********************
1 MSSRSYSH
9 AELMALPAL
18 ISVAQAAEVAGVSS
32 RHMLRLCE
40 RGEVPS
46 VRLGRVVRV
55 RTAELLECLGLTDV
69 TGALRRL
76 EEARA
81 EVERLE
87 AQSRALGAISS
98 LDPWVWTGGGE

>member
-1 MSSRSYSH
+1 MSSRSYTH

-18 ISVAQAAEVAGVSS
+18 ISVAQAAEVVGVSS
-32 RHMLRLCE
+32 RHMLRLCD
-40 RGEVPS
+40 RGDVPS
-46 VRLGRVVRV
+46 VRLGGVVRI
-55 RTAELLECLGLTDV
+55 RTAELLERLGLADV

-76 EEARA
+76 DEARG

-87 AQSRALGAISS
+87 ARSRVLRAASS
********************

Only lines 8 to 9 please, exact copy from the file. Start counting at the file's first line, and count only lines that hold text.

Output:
69 TGALRRL
76 EEARA